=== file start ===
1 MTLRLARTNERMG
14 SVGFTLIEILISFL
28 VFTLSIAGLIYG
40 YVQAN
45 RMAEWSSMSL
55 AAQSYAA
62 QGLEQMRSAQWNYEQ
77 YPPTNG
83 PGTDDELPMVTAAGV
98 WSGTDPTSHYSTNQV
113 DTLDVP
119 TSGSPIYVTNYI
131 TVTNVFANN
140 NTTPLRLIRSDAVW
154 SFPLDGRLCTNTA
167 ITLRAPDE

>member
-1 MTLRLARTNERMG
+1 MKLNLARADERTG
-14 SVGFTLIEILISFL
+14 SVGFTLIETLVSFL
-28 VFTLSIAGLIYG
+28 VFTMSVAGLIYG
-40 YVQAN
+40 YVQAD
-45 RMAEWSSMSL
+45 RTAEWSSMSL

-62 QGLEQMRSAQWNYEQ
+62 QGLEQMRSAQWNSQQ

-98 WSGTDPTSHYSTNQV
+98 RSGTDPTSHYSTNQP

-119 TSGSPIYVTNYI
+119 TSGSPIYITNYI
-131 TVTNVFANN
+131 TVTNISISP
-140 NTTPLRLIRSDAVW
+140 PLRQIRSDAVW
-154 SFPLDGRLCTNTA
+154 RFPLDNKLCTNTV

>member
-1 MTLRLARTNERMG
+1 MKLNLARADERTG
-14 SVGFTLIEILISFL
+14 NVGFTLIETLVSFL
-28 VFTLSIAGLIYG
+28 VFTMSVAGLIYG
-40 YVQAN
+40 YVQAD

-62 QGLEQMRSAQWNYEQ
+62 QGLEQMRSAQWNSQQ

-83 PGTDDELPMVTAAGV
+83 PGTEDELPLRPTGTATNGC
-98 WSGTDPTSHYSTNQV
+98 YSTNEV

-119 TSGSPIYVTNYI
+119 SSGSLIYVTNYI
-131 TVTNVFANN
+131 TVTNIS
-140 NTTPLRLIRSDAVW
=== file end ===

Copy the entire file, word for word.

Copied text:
1 MTLRLARTNERMG
14 SVGFTLIEILISFL
28 VFTLSIAGLIYG
40 YVQAN
45 RMAEWSSMSL
55 AAQSYAA
62 QGLEQMRSAQWNYEQ
77 YPPTNG
83 PGTDDELPMVTAAGV
98 WSGTDPTSHYSTNQV
113 DTLDVP
119 TSGSPIYVTNYI
131 TVTNVFANN
140 NTTPLRLIRSDAVW
154 SFPLDGRLCTNTA
167 ITLRAPDE

>member
-1 MTLRLARTNERMG
+1 MKLNLARADERTG
-14 SVGFTLIEILISFL
+14 SVGFTLIETLVSFL
-28 VFTLSIAGLIYG
+28 VFTMSVAGLIYG
-40 YVQAN
+40 YVQAD
-45 RMAEWSSMSL
+45 RTAEWSSMSL

-62 QGLEQMRSAQWNYEQ
+62 QGLEQMRSAQWNSQQ

-98 WSGTDPTSHYSTNQV
+98 RSGTDPTSHYSTNQP

-119 TSGSPIYVTNYI
+119 TSGSPIYITNYI
-131 TVTNVFANN
+131 TVTNISISP
-140 NTTPLRLIRSDAVW
+140 PLRQIRSDAVW
-154 SFPLDGRLCTNTA
+154 RFPLDNKLCTNTV

>member
-1 MTLRLARTNERMG
+1 MKLNLARADERTG
-14 SVGFTLIEILISFL
+14 NVGFTLIETLVSFL
-28 VFTLSIAGLIYG
+28 VFTMSVAGLIYG
-40 YVQAN
+40 YVQAD

-62 QGLEQMRSAQWNYEQ
+62 QGLEQMRSAQWNSQQ

-83 PGTDDELPMVTAAGV
+83 PGTEDELPLRPTGTATNGC
-98 WSGTDPTSHYSTNQV
+98 YSTNEV

-119 TSGSPIYVTNYI
+119 SSGSLIYVTNYI
-131 TVTNVFANN
+131 TVTNIS
-140 NTTPLRLIRSDAVW